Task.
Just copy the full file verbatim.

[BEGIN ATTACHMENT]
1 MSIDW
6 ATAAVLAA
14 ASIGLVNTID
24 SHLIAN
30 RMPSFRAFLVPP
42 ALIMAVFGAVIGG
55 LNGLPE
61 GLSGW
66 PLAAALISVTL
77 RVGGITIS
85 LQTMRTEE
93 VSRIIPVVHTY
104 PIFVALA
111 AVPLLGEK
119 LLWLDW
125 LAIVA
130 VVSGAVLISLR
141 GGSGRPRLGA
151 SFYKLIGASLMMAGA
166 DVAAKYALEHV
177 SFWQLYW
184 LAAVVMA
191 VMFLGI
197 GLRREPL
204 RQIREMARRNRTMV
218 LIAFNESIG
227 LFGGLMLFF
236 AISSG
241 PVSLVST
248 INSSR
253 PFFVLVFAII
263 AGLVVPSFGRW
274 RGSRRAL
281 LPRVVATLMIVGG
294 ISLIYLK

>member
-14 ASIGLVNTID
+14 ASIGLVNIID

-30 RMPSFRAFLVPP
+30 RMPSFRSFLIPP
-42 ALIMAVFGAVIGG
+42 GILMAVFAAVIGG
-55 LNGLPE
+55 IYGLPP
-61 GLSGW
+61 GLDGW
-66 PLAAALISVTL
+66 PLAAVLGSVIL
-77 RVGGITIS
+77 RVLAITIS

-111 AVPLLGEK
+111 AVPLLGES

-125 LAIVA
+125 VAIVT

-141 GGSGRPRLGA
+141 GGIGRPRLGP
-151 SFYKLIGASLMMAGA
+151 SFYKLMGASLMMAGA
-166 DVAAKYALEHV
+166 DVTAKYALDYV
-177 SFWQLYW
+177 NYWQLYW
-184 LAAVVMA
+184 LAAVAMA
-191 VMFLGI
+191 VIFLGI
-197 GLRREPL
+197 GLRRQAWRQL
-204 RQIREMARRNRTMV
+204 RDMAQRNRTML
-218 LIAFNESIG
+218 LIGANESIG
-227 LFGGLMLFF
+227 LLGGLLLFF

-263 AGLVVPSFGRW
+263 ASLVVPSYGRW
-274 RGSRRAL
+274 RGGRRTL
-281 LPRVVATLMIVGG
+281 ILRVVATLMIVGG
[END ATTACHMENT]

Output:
1 MSIDW
6 ATAAVLAA
14 ASIGLVNTID
24 SHLIAN
30 RMPSFRAFLVPP
42 ALIMAVFGAVIGG
55 LNGLPE
61 GLSGW
66 PLAAALISVTL
77 RVGGITIS
85 LQTMRTEE
93 VSRIIPVVHTY
104 PIFVALA
111 AVPLLGEK
119 LLWLDW
125 LAIVA
130 VVSGAVLISLR
141 GGSGRPRLGA
151 SFYKLIGASLMMAGA
166 DVAAKYALEHV
177 SFWQLYW
184 LAAVVMA
191 VMFLGI
197 GLRREPL
204 RQIREMARRNRTMV
218 LIAFNESIG
227 LFGGLMLFF
236 AISSG
241 PVSLVST
248 INSSR
253 PFFVLVFAII
263 AGLVVPSFGRW
274 RGSRRAL
281 LPRVVATLMIVGG
294 ISLIYLK

>member
-14 ASIGLVNTID
+14 ASIGLVNIID

-30 RMPSFRAFLVPP
+30 RMPSFRSFLIPP
-42 ALIMAVFGAVIGG
+42 GILMAVFAAVIGG
-55 LNGLPE
+55 IYGLPP
-61 GLSGW
+61 GLDGW
-66 PLAAALISVTL
+66 PLAAVLGSVIL
-77 RVGGITIS
+77 RVLAITIS

-111 AVPLLGEK
+111 AVPLLGES

-125 LAIVA
+125 VAIVT

-141 GGSGRPRLGA
+141 GGIGRPRLGP
-151 SFYKLIGASLMMAGA
+151 SFYKLMGASLMMAGA
-166 DVAAKYALEHV
+166 DVTAKYALDYV
-177 SFWQLYW
+177 NYWQLYW
-184 LAAVVMA
+184 LAAVAMA
-191 VMFLGI
+191 VIFLGI
-197 GLRREPL
+197 GLRRQAWRQL
-204 RQIREMARRNRTMV
+204 RDMAQRNRTML
-218 LIAFNESIG
+218 LIGANESIG
-227 LFGGLMLFF
+227 LLGGLLLFF

-263 AGLVVPSFGRW
+263 ASLVVPSYGRW
-274 RGSRRAL
+274 RGGRRTL
-281 LPRVVATLMIVGG
+281 ILRVVATLMIVGG